Quiet year doesn't mean the scams have stopped

While the number of reports to CERT NZ dropped in the final quarter of 2023, and across the year in total, there is plenty to suggest that cyber criminals are not stopping their campaigns.

20 March 2024

Reports to CERT NZ showed New Zealanders lost $3.6 million to cybercrime over the last three months of 2023. These losses are down, a 24% decrease from the previous quarter, which is a good thing. However, CERT NZ is aware that scammers are not resting.

A campaign of phone scam calls, targeting Chinese-speaking migrants, sparked a remarkable increase in incident reports in that category. It's still unclear what the purpose of the calls was but the sheer volume suggests that there will be hundreds of unreported calls that may have tripped people up.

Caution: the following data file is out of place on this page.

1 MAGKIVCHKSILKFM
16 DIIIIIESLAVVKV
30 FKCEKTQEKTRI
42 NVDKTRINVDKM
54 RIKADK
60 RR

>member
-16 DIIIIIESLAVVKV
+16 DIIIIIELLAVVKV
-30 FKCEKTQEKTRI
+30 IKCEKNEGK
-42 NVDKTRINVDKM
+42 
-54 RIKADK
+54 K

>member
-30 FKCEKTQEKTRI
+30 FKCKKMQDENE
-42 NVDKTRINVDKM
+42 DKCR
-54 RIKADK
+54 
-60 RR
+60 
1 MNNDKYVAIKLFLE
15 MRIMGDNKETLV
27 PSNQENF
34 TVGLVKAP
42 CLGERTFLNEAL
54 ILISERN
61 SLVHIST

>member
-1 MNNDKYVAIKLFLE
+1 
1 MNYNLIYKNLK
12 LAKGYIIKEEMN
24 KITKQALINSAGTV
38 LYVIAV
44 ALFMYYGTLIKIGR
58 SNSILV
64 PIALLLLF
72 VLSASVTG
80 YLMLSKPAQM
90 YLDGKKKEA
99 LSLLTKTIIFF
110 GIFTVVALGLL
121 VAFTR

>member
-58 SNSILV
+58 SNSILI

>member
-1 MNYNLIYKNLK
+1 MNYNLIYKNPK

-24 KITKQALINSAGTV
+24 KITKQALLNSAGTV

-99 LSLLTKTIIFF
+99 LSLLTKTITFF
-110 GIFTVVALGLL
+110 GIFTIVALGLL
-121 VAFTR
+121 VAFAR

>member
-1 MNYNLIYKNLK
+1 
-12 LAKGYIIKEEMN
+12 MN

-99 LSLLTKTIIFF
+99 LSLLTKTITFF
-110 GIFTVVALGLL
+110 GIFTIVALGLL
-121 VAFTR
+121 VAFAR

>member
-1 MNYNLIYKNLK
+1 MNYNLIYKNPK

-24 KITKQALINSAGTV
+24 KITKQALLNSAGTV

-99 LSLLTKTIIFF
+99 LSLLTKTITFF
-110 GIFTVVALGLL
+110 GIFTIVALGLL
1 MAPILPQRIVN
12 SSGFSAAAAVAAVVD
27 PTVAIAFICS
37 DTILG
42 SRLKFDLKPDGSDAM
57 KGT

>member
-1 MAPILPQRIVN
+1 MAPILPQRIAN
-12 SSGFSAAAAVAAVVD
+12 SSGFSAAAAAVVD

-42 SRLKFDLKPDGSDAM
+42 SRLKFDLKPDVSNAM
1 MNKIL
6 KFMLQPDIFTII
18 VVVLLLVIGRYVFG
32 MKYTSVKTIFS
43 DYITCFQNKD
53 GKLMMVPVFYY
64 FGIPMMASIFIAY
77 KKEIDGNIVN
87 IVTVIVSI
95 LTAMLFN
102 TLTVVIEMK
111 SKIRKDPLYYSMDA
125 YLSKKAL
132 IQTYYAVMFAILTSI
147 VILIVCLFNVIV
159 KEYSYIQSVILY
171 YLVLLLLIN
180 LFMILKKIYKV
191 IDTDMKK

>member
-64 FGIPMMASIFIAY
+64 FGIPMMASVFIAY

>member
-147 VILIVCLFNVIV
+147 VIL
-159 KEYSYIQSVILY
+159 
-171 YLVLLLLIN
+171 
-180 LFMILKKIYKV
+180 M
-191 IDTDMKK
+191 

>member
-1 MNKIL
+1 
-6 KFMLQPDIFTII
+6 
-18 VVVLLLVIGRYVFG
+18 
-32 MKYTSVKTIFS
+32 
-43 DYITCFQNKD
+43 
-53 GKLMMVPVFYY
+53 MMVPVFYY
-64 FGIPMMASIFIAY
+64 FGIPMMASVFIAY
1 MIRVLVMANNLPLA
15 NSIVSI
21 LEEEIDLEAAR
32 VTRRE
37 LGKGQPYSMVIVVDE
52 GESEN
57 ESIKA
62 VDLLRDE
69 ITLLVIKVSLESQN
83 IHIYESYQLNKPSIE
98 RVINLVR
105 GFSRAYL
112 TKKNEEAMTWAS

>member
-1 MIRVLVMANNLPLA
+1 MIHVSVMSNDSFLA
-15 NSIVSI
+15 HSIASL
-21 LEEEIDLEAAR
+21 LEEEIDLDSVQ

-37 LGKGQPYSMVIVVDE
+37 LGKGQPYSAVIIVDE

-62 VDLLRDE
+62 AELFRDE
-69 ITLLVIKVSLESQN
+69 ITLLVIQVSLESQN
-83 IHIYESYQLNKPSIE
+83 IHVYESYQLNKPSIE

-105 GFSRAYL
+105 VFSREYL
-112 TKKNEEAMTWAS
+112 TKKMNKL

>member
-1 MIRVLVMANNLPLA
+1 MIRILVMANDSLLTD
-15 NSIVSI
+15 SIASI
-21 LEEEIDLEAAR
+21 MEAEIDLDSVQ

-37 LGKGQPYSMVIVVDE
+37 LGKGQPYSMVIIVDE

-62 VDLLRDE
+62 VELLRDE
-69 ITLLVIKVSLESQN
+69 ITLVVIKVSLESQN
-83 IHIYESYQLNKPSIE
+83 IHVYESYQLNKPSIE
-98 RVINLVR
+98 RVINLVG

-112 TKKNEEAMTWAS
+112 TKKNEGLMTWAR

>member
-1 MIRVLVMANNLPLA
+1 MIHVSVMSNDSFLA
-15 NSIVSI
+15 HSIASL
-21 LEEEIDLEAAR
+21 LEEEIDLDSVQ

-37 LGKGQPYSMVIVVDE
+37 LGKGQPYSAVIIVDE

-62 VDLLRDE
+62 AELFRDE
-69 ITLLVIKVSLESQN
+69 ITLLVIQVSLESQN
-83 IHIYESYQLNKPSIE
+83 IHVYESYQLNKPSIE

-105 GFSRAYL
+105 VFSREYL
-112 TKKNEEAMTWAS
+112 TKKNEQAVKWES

CERT NZ Director Rob Pope said that this shows that malicious actors are not giving up.

"Phishing, whether it's via email, text message or phone call, remains the biggest category of all cyber incidents, and one we see on a daily basis," Pope said. "The CERT NZ team deal with hundreds of phishing indicators every week and we know that New Zealanders are being caught out by the increasingly sophisticated campaigns."

The advanced nature of these attacks can also be seen in a recent spate of so-called 'recovery room scams'. These target people who have already lost money to cyber criminals, pretending to help while siphoning off even more money.

"While the lower numbers for 2023 in total may seem like a good thing, we know that underreporting is still happening," Pope said. "There are also individuals suffering from large financial losses to these criminals as well as numerous businesses being targeted with ransomware and email harvesting."

"Some of the wider, catch-all phishing campaigns we are seeing will undoubtedly result in more targeted attacks in the future. Because of this, CERT NZ urges New Zealanders to remain vigilant for incidents."

2023 Annual Report Summary

Quarter four cyber security insights 2023